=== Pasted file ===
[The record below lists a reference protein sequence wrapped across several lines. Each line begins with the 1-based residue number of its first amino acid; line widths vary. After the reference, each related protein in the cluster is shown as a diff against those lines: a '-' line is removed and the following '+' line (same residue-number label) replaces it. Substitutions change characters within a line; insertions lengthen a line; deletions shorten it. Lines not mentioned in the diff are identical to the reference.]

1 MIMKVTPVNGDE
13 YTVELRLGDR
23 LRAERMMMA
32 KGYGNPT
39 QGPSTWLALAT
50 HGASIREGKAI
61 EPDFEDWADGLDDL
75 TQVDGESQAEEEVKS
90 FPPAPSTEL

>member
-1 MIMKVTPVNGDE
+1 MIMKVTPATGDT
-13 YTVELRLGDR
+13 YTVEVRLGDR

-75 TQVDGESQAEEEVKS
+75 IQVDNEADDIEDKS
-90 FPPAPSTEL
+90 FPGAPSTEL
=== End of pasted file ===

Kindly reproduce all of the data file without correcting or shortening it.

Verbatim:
[The record below lists a reference protein sequence wrapped across several lines. Each line begins with the 1-based residue number of its first amino acid; line widths vary. After the reference, each related protein in the cluster is shown as a diff against those lines: a '-' line is removed and the following '+' line (same residue-number label) replaces it. Substitutions change characters within a line; insertions lengthen a line; deletions shorten it. Lines not mentioned in the diff are identical to the reference.]

1 MIMKVTPVNGDE
13 YTVELRLGDR
23 LRAERMMMA
32 KGYGNPT
39 QGPSTWLALAT
50 HGASIREGKAI
61 EPDFEDWADGLDDL
75 TQVDGESQAEEEVKS
90 FPPAPSTEL

>member
-1 MIMKVTPVNGDE
+1 MIMKVTPATGDT
-13 YTVELRLGDR
+13 YTVEVRLGDR

-75 TQVDGESQAEEEVKS
+75 IQVDNEADDIEDKS
-90 FPPAPSTEL
+90 FPGAPSTEL